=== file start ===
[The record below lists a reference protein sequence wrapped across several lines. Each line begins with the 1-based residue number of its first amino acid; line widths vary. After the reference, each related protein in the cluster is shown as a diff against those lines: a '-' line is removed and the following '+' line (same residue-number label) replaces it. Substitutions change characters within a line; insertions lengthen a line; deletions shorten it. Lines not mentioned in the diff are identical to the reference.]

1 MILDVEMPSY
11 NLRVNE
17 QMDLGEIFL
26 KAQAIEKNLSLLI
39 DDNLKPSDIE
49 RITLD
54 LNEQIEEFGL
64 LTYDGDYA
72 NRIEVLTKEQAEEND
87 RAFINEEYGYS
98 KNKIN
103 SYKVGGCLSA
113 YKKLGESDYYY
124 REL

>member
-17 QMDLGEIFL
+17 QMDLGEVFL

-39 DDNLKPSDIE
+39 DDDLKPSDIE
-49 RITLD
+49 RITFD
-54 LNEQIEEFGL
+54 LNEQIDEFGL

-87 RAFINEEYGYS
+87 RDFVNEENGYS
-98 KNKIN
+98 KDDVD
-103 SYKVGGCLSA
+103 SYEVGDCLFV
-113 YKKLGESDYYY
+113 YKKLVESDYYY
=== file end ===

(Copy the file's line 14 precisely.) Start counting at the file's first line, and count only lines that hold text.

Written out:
113 YKKLGESDYYY